The Arrival of Flora MacDonald in Melbourne, Victoria.
When Catherine MacDonald boarded the Government emigrant ship Glen Huntley she signed on as a widow with three adult children: Alexander, aged twenty-seven, Flora, aged twenty-three and Donald aged eighteen. Her husband, Donald ‘Drochaid’ MacDonald, boarded separately. He had been guarantor for his cousin ‘Long John’ MacDonald who was then deep in debt. Donald hoped to escape the Fort William bankers, but he was spotted on board, arrested and returned to shore. Bound for Melbourne, Australia, the ship left Greenock, Scotland, on 14 December 1839 and four months later on 20 April 1840, sailed into Port Phillip Bay. The passengers were unable to disembark because the ship was flying the yellow fever flag, a signal to those waiting on shore that the passengers must be quarantined.
As there was, as yet, no quarantine station in Melbourne, one was hastily erected at a place now called Point Ormond. Two camps were set up, one for the healthy and the other for those still suffering or dying from the fever and they were to be strictly segregated. On 24 April 1840, the passengers’ first footsteps on the soil of their new homeland took them to these temporary dwellings and there they would remain until it was safe to be released into the community.
Assigned to the tents for the healthy were Catherine MacDonald, Flora and Donald. Sadly for the three, a few weeks before their arrival in Melbourne, Alexander ‘Sandy’ had perished from the fever and fallen overboard in delirium. He had been their mainstay and encourager as he constantly reminded them that God would take care of them. Flora’s first introduction to her adopted country was, therefore, a sad and anxious one. She knew that many of her Scottish kinfolk would welcome the little family once they were released from quarantine but what would the future hold for her in this young pioneer colony? When would her beloved father be able to join them? The three MacDonalds pondered these questions as they waited for the ‘all clear’ which heralded their release about 18 June. To their relief, the family of John MacKillop was there to take care of them. It was to the home of Alexander MacKillop, in Collins Street that they were taken. Alexander, following the regulations of the day, guaranteed them employment: Catherine as housekeeper, Flora as housemaid and Donald as a farm labourer.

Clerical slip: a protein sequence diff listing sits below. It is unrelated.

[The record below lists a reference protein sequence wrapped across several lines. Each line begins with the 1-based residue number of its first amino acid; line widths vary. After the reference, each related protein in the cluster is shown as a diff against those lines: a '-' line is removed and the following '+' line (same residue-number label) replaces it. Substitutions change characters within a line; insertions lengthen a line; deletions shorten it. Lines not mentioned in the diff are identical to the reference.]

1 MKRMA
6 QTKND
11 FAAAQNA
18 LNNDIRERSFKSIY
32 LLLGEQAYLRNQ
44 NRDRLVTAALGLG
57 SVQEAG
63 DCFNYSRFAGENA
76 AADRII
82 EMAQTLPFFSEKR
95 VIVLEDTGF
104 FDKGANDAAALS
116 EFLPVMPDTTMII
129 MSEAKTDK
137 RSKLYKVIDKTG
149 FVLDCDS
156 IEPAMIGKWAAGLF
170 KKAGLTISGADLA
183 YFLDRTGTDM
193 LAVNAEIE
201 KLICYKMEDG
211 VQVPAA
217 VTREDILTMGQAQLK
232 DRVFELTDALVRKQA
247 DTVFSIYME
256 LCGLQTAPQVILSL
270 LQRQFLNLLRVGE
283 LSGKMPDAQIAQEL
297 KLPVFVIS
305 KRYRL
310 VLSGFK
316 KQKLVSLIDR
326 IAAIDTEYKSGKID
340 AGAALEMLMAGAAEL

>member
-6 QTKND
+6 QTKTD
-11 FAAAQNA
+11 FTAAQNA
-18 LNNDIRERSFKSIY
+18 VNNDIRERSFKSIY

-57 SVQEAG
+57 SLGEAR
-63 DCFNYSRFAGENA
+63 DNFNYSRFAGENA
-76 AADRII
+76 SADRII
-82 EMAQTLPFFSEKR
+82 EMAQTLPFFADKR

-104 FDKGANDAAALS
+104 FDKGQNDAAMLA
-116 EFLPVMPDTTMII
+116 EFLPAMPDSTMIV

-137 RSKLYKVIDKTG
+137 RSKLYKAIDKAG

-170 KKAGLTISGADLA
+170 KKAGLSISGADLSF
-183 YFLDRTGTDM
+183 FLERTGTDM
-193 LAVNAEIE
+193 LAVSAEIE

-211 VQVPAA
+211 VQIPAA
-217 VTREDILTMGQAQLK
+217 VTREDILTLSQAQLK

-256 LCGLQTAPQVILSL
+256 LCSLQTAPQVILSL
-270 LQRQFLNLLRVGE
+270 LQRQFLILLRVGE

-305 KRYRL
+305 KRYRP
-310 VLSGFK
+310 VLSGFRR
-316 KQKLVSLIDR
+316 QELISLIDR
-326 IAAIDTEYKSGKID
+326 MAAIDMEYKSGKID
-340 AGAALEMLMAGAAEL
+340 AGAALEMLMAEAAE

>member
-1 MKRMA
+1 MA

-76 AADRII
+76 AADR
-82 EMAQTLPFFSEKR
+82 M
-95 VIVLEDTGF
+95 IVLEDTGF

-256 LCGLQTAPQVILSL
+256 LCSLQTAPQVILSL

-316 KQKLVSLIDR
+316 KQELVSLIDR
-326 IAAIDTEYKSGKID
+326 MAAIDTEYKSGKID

It was not long before love blossomed and Flora and Alexander were married on 14 July 1840 in the little wooden chapel near the site of the present St Francis Church. It was a happy day as they were surrounded by family and many relations. The one cloud for Flora was the absence of her father. In fact he was not to re-join the family until about April 1842.
Flora’s arrival in Melbourne after the traumatic voyage from Scotland and the dismal time of quarantine receded in her memory on her wedding day as she looked forward to a bright future. She could not foresee the life that lay ahead: a life of many trials and hardships through which she was sustained by her trust in God and God’s providence. Neither could she foresee that her first-born child, Mary, would one day be acclaimed as Saint Mary of the Cross, Australia’s first canonised saint.
Bernadette O’Sullivan rsj